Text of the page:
Referring to FIG. 2, the peripheral board has video and audio ports 30-36 (to connect VTR 16 or other video device), bus control circuit 42 (to interface with host computer 12), various signal processing paths, and supervisory microprocessor 48. The paths include a two-way path through a compression/decompression coder/decoder (CODEC) 60 to transfer digitized video to or from host computer disk 24, and a one-way color-space conversion (CSC) and subsample path to display digitized video on host computer display 18. Video I/O port circuit 35 converts the video data from the VTR's analog form, e.g., NTSC or PAL, to a digital form, e.g., YUV 4:2:2 format, and puts the digital video on video bus 38. (Video bus 38 can also be written by CODEC 60 during video decompression.) Tracing the path of a video signal from video bus 38 to the display screen on the subsample path, the YUV data are read from video bus 38, converted to the format required by the display system and subsampled to fit the subsample window of the display at subsampler/CSC 80, and written onto peripheral data bus 40. Bus control circuit 42 writes data to the display memory (also called a "frame buffer") 44 of host computer 12 through system bus 46 of host computer 12. The display system displays the data written into display memory 44. Microprocessor 48 controls the components of the peripheral board.
Alternately, as shown in FIG. 3, host computer's CPU 28, display memory 44, main memory 50, and/or disk control 52 components may transfer data through a bus 54 private to host computer 12, with bus control interface 56 between the private bus 54 and system bus 46. In this case, the peripheral's bus control circuit 42 transfers data to/from the system bus 46, and the host's bus control interface 56 further directs the data to/from the devices on the host computer's private bus 54.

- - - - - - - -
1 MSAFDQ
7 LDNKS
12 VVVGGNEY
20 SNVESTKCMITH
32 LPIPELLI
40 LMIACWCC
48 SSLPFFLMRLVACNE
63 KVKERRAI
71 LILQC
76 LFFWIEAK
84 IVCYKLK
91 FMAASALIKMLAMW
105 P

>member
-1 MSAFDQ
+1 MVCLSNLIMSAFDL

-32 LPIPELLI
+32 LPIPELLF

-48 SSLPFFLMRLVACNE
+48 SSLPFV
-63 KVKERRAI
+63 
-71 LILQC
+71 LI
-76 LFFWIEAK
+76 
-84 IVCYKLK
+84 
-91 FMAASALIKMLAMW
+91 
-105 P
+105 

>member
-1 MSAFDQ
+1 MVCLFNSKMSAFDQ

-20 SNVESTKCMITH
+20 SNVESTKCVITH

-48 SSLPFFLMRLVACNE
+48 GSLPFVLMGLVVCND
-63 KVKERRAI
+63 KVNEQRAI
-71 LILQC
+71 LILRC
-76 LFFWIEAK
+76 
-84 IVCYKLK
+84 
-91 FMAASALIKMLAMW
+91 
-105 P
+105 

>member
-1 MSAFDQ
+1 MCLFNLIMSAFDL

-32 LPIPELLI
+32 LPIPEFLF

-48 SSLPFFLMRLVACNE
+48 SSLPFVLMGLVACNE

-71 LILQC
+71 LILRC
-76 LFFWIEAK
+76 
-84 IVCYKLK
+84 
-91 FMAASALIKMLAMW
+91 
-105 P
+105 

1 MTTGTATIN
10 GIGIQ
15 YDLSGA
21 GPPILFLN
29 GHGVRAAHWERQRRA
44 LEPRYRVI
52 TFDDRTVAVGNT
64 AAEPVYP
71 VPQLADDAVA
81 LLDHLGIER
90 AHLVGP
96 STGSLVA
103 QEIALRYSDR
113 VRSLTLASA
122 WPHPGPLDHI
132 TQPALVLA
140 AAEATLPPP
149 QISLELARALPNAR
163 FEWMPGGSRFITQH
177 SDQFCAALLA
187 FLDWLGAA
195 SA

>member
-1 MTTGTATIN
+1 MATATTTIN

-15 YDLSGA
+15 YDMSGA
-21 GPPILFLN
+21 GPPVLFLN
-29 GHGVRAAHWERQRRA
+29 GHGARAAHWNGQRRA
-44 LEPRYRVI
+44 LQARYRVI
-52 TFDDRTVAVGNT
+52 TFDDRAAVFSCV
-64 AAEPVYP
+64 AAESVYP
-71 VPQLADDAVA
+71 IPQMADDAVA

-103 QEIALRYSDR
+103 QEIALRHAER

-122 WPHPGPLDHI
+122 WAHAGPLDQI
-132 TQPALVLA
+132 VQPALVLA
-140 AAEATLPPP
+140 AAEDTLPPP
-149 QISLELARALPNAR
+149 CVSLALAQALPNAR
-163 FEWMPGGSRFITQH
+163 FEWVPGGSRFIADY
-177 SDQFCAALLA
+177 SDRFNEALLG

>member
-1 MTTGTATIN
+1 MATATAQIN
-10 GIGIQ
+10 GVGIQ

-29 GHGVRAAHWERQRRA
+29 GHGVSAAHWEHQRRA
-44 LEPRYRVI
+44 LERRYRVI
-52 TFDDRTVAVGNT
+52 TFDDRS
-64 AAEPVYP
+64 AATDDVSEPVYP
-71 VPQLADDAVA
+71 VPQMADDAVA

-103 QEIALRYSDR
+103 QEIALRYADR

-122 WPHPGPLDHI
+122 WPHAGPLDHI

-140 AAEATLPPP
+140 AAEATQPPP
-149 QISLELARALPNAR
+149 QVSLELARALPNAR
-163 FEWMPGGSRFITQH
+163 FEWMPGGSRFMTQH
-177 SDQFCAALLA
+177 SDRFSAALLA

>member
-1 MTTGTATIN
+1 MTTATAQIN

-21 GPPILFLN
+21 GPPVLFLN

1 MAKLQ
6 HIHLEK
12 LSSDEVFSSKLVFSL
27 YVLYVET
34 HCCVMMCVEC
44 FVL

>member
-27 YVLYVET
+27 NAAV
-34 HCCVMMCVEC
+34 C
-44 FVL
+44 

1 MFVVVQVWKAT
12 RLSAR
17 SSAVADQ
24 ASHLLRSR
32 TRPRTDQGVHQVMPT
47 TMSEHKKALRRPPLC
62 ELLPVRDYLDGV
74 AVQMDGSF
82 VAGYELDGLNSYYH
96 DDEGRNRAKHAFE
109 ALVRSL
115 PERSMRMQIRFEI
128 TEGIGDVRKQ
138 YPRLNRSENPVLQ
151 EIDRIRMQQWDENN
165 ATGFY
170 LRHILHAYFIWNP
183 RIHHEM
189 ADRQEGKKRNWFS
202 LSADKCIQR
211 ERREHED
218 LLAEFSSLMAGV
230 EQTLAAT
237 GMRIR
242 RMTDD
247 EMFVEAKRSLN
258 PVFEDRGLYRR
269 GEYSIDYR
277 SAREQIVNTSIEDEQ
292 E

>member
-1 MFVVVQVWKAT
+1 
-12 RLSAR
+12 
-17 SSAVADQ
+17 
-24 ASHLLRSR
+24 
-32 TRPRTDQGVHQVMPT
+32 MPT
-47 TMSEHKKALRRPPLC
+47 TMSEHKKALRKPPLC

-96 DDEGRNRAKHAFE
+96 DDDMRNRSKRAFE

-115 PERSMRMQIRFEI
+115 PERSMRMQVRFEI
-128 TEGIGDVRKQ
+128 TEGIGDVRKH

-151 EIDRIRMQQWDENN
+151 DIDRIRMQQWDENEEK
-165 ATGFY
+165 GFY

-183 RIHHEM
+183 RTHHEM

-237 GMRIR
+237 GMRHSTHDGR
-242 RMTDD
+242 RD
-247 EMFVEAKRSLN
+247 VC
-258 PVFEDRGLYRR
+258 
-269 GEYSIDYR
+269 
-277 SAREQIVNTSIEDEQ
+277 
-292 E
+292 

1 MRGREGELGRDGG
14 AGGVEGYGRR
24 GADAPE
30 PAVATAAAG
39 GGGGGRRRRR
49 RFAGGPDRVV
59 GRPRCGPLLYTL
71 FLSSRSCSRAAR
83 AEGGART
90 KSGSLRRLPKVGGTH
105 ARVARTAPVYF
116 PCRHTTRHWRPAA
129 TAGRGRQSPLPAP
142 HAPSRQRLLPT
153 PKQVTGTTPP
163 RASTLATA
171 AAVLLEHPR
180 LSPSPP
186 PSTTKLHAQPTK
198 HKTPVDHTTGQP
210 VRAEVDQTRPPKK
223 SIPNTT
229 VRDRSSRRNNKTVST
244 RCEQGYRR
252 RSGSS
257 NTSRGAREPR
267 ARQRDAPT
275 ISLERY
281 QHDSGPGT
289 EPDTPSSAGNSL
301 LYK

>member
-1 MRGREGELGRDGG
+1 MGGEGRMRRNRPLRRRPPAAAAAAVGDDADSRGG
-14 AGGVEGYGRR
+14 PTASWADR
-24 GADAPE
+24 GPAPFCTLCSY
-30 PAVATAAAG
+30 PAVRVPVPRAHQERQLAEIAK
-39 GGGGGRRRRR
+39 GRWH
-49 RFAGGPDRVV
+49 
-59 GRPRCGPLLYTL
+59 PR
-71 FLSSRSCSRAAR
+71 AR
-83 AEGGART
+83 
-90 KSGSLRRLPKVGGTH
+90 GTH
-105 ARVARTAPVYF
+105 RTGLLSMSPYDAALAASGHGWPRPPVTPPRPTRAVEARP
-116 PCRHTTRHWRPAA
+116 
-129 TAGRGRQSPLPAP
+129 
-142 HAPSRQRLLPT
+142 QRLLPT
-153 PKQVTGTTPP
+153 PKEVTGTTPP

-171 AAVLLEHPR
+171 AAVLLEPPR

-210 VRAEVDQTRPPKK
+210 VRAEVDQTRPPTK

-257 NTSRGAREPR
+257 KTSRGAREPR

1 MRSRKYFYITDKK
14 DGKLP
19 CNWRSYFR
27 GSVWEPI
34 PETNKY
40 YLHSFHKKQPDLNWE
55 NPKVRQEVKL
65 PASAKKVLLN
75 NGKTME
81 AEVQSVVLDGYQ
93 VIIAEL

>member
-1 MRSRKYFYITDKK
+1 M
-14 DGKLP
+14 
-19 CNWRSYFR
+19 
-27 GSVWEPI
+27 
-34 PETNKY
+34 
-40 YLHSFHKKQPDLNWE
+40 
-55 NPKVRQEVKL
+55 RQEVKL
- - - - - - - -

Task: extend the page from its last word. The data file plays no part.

Referring again to FIG. 2, peripheral board 10 has a number of alternate paths in addition to the subsample path. For instance, the video data may be read from the video bus 38 by CODEC 60; the encoded data may be read from the peripheral data bus 40 and written to the host computer's main storage 50 for transfer to disk controller 52. An audio channel transfers data from/to the VTR (or other audio source) to/from the peripheral's data bus 46 through an audio controller 62 and an audio I/O ports 3, 36.
Color space conversion is the process of converting from one encoding representing the chrominance and luminance (color and brightness value) of a pixel to another. Most computer color display devices use red/green/blue (RGB) encoding: that is, the display memory 44 has a memory cell corresponding to each pixel of the display screen 18, and this memory cell has three subcomponents representing the brightness intensity of each of red, green, and blue. By varying the numerical value of each of these three subcomponents, the color of the pixel can be varied to produce a specific color, much as any color paint can be mixed from varying proportions of red, yellow, blue, black, and white paint. Any program or device that wants to display a figure on the display must do so by writing red, green, and blue values into the display memory, and must use the RGB encoding predetermined by the manufacturer of the display system. On the other hand, most video processing electronics represent chrominance and luminance by varying the values of a YUV encoding. YUV represents color video information by dividing it into a luminance component Y, and color components U and V. This separation of luminance and chrominance enables more faithful handling of the video signals which results in higher quality final images. The color space conversion of the preferred embodiment converts from YUV encoding on video bus 38 to RGB encoding for storage into display memory 44.
Subsampling is the process of reducing a full-size image to a reduced size image. Full-size video may be reduced to fit an arbitrary-size subsample window, for instance 160×120 pixels (160×120 is preferred for displaying NTSC video because it is an integer submultiple of the NTSC form factor). Subsampling may be accomplished by any of several methods: several adjoining pixels can be averaged together, or a representative subset of the pixels can be filtered out--for instance, selecting only the odd-numbered pixels of odd-numbered scan lines. Or the two techniques can be combined. For instance, subsampler 80 may only display only every fourth scan line, thereby cutting the number of vertical pixels by 3/4. In each horizontal scan line, the subsampler may skip two pixels, then average two, then skip two, then average two, etc. (thereby cutting the number of horizontal pixels by 3/4).